use tracing_appender::rolling::{Rotation, RollingFileAppender};

let file_appender = RollingFileAppender::builder()
    .rotation(Rotation::DAILY) // rotate log files once per day
    .filename_prefix("mywebservice.logging") // log files will have names like "mywebservice.logging.2024-01-09"
    .build("/var/log/mywebservice") // write log files to the '/var/log/mywebservice' directory
    .expect("failed to initialize rolling file appender");
let (non_blocking, _guard) = tracing_appender::non_blocking(file_appender);

Tracing with Other Crates

Despite tracing itself being very capable, it still requires extending to be used with other platforms - for example, OpenTelemetry or Here are some crates you can use to beef up your tracing capabilities:


Sometimes you need your logging to connect to an outside source. That's where tracing-opentelemetry comes in. By converting your tracing subscriber to use opentelemetry, you can then use one of the many crates that are supported by OpenTelemetry. This is quite useful for sending your logging to any telemetry-based app you'd like for further analysis!

To get started, you'll need to install the following packages:

cargo add opentelemetry
cargo add opentelemetry_sdk
cargo add opentelemetry_stdout

Now you can create your opentelemetry tracing layer and apply it to a subscriber:

use opentelemetry::trace::TracerProvider as _;
use opentelemetry_sdk::trace::TracerProvider;
use opentelemetry_stdout as stdout;
use tracing_subscriber::layer::SubscriberExt;

fn main() {
    // Create a new OpenTelemetry trace pipeline that prints to stdout
    let provider = TracerProvider::builder()
    let tracer = provider.tracer("readme_example");

    // Create a tracing layer with the configured tracer
    let telemetry = tracing_opentelemetry::layer().with_tracer(tracer);


Note that tracing-opentelemetry will also allow you to use opentelemetry and opentelemetry-sdk compatible crates! You can pipe your traces to Datadog, for example, using the opentelemetry_datadog crate.


Tracing can also be used to create a flamegraph! This is particularly useful if you want to find hot paths in your code or handler functions that use a particularly large amount of memory. To get started with tracing-flame, we just need to install it into our project:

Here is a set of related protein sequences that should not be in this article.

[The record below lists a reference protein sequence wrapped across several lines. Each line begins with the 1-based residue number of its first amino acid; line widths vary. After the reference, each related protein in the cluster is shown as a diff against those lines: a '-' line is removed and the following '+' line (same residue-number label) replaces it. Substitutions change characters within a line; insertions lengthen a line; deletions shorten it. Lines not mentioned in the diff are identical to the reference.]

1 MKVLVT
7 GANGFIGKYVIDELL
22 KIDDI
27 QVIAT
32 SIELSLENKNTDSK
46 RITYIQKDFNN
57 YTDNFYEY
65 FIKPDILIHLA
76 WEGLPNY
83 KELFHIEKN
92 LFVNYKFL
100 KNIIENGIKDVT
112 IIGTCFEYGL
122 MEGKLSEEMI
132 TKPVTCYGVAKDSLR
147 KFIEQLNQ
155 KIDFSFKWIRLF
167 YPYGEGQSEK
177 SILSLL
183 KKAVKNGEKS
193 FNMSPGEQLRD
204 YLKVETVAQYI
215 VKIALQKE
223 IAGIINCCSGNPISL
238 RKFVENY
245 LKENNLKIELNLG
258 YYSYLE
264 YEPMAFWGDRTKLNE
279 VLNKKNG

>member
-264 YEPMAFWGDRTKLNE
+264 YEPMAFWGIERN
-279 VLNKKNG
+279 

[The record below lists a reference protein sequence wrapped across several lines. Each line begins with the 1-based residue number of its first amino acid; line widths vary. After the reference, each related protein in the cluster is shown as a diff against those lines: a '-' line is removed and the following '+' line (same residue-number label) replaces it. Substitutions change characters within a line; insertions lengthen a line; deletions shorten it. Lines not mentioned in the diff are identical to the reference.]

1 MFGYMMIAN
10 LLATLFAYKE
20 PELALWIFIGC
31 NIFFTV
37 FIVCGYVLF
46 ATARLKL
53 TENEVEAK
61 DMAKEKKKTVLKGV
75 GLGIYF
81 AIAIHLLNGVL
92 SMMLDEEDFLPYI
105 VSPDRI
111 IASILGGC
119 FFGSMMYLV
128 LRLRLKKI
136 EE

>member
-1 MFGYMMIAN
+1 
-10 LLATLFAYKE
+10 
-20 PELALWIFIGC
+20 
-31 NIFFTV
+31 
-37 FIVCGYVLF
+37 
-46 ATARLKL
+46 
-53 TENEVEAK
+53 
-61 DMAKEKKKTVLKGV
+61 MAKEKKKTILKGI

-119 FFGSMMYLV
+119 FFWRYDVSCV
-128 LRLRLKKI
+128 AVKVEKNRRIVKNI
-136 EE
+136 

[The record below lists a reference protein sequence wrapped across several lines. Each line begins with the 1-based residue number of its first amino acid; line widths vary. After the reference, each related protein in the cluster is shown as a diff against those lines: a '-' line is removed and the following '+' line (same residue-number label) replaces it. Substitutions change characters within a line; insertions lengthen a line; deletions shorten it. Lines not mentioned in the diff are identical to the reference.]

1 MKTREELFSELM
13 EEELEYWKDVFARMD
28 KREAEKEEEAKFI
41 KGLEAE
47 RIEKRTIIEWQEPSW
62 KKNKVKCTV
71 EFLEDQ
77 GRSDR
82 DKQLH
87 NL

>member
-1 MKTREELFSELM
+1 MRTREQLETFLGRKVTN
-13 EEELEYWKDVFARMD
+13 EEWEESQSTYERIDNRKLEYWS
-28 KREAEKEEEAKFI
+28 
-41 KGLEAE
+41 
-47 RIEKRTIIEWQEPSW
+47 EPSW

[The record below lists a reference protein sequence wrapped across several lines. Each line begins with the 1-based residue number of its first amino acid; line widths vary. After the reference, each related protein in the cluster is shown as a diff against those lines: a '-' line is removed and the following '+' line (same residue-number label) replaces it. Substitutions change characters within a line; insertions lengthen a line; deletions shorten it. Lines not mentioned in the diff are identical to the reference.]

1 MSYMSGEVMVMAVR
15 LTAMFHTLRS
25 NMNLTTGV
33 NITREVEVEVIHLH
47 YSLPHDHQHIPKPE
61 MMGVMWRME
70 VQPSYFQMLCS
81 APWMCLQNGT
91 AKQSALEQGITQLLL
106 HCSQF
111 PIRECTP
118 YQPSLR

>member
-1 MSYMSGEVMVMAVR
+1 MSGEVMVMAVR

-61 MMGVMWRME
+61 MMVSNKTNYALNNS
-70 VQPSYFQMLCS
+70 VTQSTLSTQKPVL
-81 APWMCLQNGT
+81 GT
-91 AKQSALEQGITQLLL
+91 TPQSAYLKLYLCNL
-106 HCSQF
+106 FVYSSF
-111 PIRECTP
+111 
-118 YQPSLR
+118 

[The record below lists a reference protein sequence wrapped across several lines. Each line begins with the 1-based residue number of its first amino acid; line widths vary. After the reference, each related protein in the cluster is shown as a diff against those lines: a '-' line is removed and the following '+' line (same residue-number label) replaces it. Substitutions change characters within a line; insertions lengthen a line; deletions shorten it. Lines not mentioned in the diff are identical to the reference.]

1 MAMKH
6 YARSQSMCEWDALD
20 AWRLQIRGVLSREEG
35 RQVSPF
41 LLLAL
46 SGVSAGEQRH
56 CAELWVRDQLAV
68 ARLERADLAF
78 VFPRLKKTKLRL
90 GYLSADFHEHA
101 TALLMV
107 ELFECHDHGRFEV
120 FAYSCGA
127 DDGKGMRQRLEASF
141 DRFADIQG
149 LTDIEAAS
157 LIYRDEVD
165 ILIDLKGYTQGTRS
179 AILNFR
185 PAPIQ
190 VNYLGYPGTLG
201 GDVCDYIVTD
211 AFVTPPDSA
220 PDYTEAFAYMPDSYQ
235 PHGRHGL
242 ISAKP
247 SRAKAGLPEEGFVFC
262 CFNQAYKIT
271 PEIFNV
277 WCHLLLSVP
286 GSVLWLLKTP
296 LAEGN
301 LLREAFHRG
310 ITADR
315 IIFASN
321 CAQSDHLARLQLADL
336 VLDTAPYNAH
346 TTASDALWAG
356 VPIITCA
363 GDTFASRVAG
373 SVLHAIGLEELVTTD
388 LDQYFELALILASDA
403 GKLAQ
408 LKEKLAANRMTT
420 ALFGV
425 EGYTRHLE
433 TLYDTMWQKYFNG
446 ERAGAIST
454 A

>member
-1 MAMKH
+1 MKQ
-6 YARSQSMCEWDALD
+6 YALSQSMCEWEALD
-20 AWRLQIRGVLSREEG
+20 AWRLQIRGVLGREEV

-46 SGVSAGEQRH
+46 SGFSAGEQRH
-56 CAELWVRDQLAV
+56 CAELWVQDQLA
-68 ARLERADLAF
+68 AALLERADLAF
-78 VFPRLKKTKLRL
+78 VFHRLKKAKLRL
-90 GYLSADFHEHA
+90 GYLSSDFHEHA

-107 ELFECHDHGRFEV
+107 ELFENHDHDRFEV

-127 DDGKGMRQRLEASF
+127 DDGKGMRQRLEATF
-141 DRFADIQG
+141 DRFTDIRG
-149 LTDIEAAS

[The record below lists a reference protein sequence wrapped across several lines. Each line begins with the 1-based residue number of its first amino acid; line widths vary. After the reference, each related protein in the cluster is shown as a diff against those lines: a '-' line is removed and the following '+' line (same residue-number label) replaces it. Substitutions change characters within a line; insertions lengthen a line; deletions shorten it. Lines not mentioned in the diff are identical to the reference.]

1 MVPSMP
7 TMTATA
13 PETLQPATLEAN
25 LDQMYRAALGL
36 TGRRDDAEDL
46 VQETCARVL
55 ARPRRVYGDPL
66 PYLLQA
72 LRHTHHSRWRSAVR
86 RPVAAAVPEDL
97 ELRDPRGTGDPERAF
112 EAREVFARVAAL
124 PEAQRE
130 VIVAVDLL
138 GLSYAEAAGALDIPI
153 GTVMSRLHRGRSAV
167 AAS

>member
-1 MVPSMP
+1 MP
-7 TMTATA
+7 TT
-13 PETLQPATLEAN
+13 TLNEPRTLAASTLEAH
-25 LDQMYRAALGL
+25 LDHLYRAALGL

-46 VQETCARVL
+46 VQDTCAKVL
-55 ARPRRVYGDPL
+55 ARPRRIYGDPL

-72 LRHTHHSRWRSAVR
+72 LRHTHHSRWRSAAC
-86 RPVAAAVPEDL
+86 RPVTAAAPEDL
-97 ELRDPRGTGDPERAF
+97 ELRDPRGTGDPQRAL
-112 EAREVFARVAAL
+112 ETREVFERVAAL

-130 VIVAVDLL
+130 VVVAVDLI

cargo add tracing-flame

Now you just need to initialize it:

use std::{fs::File, io::BufWriter};
use tracing_flame::FlameLayer;
use tracing_subscriber::{registry::Registry, prelude::*, fmt};

fn main()  {
    let fmt_layer = fmt::Layer::default();

    let (flame_layer, _guard) = FlameLayer::with_file("./tracing.folded").unwrap();

    // ... the rest of your code

Once you've set your tracing subscriber up and you've started receiving traces into your tracing.folded file, you can convert it to a flamegraph by installing the inferno package:

cargo install inferno

Then you can use inferno to convert the contents of your file to a flamegraph or flamechart:

# flamegraph
cat tracing.folded | inferno-flamegraph > tracing-flamegraph.svg

# flamechart
cat tracing.folded | inferno-flamegraph --flamechart > tracing-flamechart.svg


Interested in spawning spans from doc comments? You can with spandoc! By adding triple forward slashes and a SPANDOC: marker, you can create spans without needing to explicitly make them!

You can get started by installing spandoc into your project:

cargo add spandoc

Now you can add it to your app. Note that the function must use the spandoc macro and any events must have the Spandoc comment above it:

use spandoc::spandoc;
use tracing::info;

fn main() {
    let local = 4;

    /// SPANDOC: Emit a tracing info event {?local}
    info!("event 1");

When run, this produces the following output:

INFO main::comment{local=4 text=Emit a tracing info event}: scoped: event 1

Note that there are a couple of limitations when using this crate, notably that the errors have a fixed name/target. You would ideally want to use this crate alongside other tracing crates to potentially provide more context.

Finishing Up

Thanks for reading this article! I hope you got something out of this. Getting started with the tracing crates can be intimidating, but they're very powerful when used correctly!

See more below: